The Prince of Wales landed in the Caribbean for his first trip to some of the island nations for 45 years, as he cements his role as the next head of Commonwealth with a tour to charm wavering members.
The Prince and Duchess of Cornwall, who will next week become the first members of the Royal Family to officially set foot in Cuba, is to visit five Commonwealth countries during the 11-day tour, spending a day in each to meet local politicians, see the culture and undertake events about the environment.
It will be the first time the Prince has been to Barbados, St Vincent and the Grenadines, St Kitts and Nevis and Grenada since 1973, and follows the 2018 confirmation that he will follow the Queen as the next head of Commonwealth.
The trip will see the Prince visit several countries where the issue of republicanism has created “sound and fury”, with the then-prime minister of Barbados insisting in 2015 it would end its allegiance with the monarchy “in the very near future” with no results.
In 2009, St Vincent and the Grenadines held a referendum for people to decide whether to keep the Queen and her successors as head of state, with the republican side losing with 43.13 per cent of the vote.
While affection for the Queen remains high throughout the Commonwealth, the Prince will now embark on his own mission to personally charm members and demonstrate the continuing relevance of the monarchy.
The trip will see the Prince and Duchess of Cornwall spend a day in St Lucia, Barbados, Saint Kitts and Nevis, Saint Vincent and the Grenadines, and Grenada, where they will focus on critical local environmental issues and hurricane preparedness.
In one area, he will be photographed looking at the same view he saw in 1973, demonstrating what has happened to the local flora and fauna since.
Other focuses will include youth opportunity, with the Prince’s Trust International now working in the Caribbean, and the preservation of local customs and heritage sites.
By the end of the tour, which will see the Prince and Duchess land in the UK on March 28th just in time for a scheduled Brexit, they will have visited eight Commonwealth countries since the Prince of Wales was confirmed as the organisation’s next head during the Commonwealth Heads of Government Meeting in London 2018.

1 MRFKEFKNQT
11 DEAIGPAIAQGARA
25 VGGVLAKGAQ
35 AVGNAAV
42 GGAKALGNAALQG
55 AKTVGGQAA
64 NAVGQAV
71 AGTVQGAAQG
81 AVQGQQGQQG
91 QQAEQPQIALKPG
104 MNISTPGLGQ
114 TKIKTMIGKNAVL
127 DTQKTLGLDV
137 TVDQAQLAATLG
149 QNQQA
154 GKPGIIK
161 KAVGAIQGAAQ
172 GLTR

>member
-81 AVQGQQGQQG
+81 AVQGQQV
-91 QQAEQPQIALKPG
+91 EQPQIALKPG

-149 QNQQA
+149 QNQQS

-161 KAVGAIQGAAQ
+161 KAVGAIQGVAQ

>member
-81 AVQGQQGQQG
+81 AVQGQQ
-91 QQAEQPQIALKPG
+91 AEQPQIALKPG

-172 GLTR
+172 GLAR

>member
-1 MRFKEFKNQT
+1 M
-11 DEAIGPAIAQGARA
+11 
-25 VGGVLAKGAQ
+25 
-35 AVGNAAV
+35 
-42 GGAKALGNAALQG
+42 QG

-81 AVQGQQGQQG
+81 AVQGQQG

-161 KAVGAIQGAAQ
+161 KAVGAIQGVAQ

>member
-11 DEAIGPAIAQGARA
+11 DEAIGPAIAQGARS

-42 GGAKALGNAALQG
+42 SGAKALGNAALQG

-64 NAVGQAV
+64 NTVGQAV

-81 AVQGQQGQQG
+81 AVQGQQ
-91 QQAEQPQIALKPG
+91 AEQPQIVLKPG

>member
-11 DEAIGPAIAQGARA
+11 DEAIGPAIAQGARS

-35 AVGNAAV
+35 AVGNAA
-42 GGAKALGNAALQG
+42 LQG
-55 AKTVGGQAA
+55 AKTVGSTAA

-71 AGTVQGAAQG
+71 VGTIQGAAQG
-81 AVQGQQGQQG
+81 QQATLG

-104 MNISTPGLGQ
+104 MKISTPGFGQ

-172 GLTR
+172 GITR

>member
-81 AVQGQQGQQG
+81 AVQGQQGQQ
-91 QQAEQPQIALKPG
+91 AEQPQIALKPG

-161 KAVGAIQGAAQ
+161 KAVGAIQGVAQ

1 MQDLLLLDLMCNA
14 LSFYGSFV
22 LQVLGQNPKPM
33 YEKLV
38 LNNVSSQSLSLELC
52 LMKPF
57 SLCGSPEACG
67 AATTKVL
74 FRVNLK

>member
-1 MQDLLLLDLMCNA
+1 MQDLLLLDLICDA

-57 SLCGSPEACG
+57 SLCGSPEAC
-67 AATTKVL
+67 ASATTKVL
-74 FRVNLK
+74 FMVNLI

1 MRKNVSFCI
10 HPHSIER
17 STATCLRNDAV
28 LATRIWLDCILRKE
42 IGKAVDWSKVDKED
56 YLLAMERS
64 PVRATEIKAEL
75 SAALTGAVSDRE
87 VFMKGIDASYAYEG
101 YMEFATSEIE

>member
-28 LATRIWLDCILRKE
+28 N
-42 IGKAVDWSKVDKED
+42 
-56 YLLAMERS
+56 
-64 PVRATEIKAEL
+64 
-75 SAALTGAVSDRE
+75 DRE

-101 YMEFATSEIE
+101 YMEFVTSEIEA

The most controversial leg by some measure will be the four days spent in Cuba, where no serving Prime Minister or member of the Royal Family has been in an official capacity.
When the trip was announced, Republican US senator Rick Scott issued a letter protesting the decision, saying: “A trip of this magnitude by the Crown provides unwarranted legitimacy to a dictatorship with a decades-long history of persecuting and imprisoning its defectors and repressing its people.”
A spokesman for the Foreign and Commonwealth Office has said: “Human rights is a subject that we discuss government-to-government with the Cubans. We’ve done so regularly over the years, and will continue to do so.”
The royal visit will instead emphasise the country’s culture with events relating to music, dance, poetry and food. Professor Philip Murphy, Director of the Institute of Commonwealth Studies, said there had been “a lot of sound and fury” about the idea of republicanism in the Caribbean, but “very little movement”, with monarchy well entrenched thanks to the Queen’s enduring popularity.
The Queen is currently head of state in 16 of the 53 countries which make up the Commonwealth. “The Queen herself is going through this golden sunset period,” said Prof Murphy.
“There’s huge affection for her across the Commonwealth, where she’s probably more popular than at any time since her honeymoon period.
“As long as she’s alive, political leaders across the Commonwealth are not going to push a referendum so in a sense it makes it even more important that Prince Charles visits.
“He hasn’t had a particularly strong profile in the Commonwealth – understandably because that was his mother’s project – but he’s been very much pushed to the fore recently.
“There’s a feeling he really needs to raise his profile in the Commonwealth and this is an opportunity.”
In a speech in Ghana in November, the Prince said: “It is clear to me that the Commonwealth remains as vital today, as it has ever been. It brings us together, building bridges between our governments and our people, and offering the practical means to work together for a better future.”